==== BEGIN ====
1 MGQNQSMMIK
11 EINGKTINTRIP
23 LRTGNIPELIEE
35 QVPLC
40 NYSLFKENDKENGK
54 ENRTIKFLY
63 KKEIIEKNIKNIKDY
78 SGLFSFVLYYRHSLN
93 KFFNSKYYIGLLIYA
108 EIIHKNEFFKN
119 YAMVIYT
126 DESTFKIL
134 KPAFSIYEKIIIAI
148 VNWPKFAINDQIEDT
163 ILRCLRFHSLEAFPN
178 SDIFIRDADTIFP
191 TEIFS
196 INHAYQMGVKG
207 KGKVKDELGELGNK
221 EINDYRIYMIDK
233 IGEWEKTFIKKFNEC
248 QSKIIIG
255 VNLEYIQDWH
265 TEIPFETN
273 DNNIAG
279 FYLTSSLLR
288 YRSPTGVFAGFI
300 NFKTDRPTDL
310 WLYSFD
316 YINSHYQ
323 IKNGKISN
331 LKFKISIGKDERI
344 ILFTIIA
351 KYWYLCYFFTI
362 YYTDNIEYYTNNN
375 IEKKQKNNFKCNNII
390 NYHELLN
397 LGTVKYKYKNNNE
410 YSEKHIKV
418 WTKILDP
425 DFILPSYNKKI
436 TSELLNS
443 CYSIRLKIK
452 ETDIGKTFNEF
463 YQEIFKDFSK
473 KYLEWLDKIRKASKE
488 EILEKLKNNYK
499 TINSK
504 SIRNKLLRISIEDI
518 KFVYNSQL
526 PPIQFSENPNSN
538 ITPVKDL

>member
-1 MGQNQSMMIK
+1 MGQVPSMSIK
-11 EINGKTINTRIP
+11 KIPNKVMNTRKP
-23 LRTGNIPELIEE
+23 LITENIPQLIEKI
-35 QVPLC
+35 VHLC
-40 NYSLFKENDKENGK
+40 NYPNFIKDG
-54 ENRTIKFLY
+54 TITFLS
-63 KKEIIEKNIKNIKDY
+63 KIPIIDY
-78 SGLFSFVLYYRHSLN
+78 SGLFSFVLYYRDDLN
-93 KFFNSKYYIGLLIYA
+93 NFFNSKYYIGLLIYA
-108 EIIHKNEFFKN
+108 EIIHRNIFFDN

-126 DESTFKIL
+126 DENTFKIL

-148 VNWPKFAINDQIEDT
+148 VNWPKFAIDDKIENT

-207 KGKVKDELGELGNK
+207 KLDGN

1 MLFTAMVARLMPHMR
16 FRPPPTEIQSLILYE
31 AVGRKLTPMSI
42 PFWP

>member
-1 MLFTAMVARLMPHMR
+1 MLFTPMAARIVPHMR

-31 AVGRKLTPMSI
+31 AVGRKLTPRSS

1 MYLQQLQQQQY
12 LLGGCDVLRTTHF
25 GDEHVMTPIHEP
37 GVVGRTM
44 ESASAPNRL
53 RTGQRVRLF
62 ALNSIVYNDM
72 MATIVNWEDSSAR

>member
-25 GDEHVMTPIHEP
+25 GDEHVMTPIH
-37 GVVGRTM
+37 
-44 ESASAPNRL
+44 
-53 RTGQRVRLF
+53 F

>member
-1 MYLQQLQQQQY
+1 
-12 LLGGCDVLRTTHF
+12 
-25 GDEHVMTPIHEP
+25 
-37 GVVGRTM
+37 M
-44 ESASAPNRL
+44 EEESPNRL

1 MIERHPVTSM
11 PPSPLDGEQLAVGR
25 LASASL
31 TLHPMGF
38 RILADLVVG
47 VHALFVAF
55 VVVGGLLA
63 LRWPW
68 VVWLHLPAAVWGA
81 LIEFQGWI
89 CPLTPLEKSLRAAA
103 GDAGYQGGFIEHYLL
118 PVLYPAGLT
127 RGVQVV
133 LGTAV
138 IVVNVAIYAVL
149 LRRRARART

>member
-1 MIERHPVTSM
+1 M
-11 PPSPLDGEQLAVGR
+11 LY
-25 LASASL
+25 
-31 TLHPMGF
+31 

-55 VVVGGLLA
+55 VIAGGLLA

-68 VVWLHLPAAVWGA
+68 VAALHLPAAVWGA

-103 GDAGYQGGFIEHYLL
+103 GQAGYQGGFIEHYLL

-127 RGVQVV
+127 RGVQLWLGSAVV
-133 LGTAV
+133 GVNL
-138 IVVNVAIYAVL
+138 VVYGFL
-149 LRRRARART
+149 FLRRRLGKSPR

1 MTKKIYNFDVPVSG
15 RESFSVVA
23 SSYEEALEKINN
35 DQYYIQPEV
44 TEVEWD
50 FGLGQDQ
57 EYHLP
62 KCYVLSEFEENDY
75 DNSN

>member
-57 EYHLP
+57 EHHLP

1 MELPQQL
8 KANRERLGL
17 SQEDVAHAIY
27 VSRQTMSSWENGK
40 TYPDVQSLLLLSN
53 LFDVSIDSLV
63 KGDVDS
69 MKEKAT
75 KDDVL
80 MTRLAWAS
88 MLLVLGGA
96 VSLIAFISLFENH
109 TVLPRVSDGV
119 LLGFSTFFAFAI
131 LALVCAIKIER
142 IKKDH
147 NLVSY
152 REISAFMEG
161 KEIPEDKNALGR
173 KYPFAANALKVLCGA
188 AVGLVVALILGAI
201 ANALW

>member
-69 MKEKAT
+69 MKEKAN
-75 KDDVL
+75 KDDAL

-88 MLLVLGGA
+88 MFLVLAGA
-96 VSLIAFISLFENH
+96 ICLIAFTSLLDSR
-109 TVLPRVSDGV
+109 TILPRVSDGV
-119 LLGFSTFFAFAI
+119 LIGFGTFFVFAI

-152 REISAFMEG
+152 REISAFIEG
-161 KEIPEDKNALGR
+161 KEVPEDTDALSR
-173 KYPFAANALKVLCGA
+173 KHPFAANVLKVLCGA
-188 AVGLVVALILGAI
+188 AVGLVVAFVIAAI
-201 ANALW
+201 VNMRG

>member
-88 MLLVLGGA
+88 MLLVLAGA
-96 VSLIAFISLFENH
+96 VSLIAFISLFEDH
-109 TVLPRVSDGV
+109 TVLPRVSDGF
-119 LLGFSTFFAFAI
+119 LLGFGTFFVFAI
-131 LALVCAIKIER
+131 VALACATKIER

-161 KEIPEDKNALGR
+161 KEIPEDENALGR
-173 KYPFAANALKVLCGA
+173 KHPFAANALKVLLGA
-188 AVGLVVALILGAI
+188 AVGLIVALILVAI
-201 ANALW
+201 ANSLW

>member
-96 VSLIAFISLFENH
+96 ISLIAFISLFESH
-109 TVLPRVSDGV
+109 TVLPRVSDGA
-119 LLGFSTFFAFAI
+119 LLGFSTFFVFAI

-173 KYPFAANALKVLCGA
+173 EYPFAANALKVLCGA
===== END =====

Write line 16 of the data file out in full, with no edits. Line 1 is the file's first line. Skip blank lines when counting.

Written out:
178 SDIFIRDADTIFP